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3 hours ago, slaytonf said:

Just want to bring people's attention to the upcoming airing of Intruder in the Dust (1949).  Thursday 10:45 pm.  Pacific.

Thanks slaytonf. I happened to have reviewed both films within the past year and agree with you that Intruder in the Dust deserves to be better known. I can't think of an earlier film in Hollywood (I'm ready to be corrected there) in which a black actor was allowed the opportunity to play a man who dared to be proud, stubborn, and obstinate in a white southern community. He asked nothing from anybody except to be himself, whether others like it or not. The wonderful Juano Hernandez (who, soon afterward, would have two more impressive turns on screen with Young Man With A Horn and The Breaking Point) delivered an award worthy performance, in my opinion.

Juano_hernandez_in_intruder_in_the_dust.

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I'm a fan of Intruder in the Dust. Juano Hernandez has four good parts in 1949-1950: Intruder in the Dust, Stars in My Crown, Young Man With a Horn, and The Breaking Point. He's wonderful in everything he does. His small role in The Pawnbroker (1965) is heartbreaking.

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1 hour ago, sewhite2000 said:

I found a website that indicates the title was invented by Faulkner and was not some previously existing idiom, though there doesn't appear to be any consensus on its meaning. Possibly it means someone recently buried?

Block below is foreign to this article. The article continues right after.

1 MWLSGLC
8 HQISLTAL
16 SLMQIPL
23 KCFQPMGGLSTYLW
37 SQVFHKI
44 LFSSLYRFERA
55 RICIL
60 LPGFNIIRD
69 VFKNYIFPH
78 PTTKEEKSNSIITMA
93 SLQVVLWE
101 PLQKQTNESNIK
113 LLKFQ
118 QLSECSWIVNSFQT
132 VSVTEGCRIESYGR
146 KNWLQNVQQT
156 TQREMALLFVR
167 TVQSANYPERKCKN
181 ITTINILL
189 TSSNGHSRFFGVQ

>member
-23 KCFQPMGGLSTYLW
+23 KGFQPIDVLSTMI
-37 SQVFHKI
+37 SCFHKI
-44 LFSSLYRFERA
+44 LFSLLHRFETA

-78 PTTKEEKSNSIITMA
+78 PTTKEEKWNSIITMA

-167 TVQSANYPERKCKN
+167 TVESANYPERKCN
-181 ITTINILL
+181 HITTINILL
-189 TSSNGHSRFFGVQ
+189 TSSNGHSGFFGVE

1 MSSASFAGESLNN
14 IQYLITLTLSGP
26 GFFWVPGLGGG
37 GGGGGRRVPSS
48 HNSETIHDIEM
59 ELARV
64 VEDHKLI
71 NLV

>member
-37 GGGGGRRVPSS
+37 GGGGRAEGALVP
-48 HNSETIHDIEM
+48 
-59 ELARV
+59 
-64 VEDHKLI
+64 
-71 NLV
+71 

I admired the film but couldn't quite understand the title. I wonder if you have to read the Faulkner novel to find out what it means. Thanks for looking into it, sewhite.

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It refers to the person who violates Vincent Gowrie's grave.  Supposedly it refers to Chick Mallison, who intrudes in the dust (the repository of the mortal remains), although as it turns out, he does not really, as Vincent's body is no longer in the grave.  Crawford Gowrie, is the real violator, removing the body of the brother he murdered from his grave to hide his guilt. 

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38 minutes ago, slaytonf said:

It refers to the person who violates Vincent Gowrie's grave.  Supposedly it refers to Chick Mallison, who intrudes in the dust (the repository of the mortal remains), although as it turns out, he does not really, as Vincent's body is no longer in the grave.  Crawford Gowrie, is the real violator, removing the body of the brother he murdered from his grave to hide his guilt. 

Oh gee, well THANKS for the spoiler alert here, slayton!!!

;)

(...just kiddin'...I've seen the movie)

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Methinks TOM must've been frustrated at trying to fathom all those song titles from Bob Dylan and Led Zeppelin  which in many cases had nothing to do with the song at all.  (Think "From A Buick 6" and "Just Like Tom Thumb's Blues" for example  ;) )

Sepiatone